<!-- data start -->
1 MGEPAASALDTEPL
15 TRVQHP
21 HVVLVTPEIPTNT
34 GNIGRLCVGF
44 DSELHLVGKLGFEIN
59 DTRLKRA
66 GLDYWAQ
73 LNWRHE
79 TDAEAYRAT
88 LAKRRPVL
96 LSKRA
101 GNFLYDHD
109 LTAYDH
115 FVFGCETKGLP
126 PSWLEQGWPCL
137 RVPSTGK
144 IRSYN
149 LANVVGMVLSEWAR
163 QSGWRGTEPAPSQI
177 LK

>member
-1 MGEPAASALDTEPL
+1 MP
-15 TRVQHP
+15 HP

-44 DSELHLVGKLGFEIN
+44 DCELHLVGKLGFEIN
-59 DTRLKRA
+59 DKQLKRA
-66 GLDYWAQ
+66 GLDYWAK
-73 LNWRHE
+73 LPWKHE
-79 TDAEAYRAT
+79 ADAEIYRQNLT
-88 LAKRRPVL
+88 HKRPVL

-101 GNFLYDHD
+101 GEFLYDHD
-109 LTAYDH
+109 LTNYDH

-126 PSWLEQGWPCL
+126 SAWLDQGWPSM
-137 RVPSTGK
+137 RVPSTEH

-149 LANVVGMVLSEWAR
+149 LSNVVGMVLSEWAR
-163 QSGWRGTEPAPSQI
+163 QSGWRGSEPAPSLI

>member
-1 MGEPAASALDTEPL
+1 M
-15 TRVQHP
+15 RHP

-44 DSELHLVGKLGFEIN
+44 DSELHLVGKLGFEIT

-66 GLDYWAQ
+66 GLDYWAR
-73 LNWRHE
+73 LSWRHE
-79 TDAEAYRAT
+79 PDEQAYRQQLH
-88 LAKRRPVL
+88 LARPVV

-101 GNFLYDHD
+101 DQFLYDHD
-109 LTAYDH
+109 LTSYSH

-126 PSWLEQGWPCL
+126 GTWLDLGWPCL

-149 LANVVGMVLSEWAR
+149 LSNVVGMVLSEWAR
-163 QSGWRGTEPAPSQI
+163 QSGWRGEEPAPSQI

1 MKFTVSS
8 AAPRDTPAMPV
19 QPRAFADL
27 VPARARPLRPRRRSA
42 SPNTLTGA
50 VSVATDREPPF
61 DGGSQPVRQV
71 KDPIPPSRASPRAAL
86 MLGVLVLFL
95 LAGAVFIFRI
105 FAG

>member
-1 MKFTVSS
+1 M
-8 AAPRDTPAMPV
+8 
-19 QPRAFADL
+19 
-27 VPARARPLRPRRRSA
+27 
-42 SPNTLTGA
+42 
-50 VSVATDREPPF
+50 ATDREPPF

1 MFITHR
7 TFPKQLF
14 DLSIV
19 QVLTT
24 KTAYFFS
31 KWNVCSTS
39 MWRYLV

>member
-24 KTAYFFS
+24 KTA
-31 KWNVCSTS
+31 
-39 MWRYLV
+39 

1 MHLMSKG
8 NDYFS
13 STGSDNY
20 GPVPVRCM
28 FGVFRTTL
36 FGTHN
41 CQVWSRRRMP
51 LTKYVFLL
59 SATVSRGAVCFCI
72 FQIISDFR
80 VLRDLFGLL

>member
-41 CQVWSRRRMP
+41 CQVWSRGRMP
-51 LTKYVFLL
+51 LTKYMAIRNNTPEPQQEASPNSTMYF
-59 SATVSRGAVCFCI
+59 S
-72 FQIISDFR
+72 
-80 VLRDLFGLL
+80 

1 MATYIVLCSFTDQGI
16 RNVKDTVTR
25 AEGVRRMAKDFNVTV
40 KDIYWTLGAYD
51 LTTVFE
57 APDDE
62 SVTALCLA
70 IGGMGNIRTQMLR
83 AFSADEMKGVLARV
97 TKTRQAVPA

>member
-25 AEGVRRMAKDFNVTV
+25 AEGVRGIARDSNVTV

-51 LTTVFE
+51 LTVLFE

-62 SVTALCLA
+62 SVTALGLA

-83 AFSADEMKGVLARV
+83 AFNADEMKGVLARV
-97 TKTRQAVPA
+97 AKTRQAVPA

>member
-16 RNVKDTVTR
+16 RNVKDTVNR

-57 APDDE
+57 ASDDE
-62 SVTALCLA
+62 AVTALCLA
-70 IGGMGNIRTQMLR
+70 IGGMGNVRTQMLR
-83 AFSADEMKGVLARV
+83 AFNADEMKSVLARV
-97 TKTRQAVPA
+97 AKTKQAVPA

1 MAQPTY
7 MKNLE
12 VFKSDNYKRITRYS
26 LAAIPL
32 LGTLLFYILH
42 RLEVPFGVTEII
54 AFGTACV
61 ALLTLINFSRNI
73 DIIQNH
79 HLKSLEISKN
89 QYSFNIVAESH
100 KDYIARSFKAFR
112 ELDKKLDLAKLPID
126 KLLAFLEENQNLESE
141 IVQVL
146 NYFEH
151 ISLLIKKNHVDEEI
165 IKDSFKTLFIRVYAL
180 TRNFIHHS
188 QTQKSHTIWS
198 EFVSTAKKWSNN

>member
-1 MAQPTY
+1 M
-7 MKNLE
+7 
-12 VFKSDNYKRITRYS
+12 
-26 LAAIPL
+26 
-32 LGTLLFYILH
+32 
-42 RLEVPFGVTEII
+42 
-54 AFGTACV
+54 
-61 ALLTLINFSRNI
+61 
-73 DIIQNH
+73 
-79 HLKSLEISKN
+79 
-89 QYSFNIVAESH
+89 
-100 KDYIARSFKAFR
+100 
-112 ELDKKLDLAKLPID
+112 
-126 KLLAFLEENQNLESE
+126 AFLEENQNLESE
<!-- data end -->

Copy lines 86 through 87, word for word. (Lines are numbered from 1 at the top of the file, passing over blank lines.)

>member
-1 MKFTVSS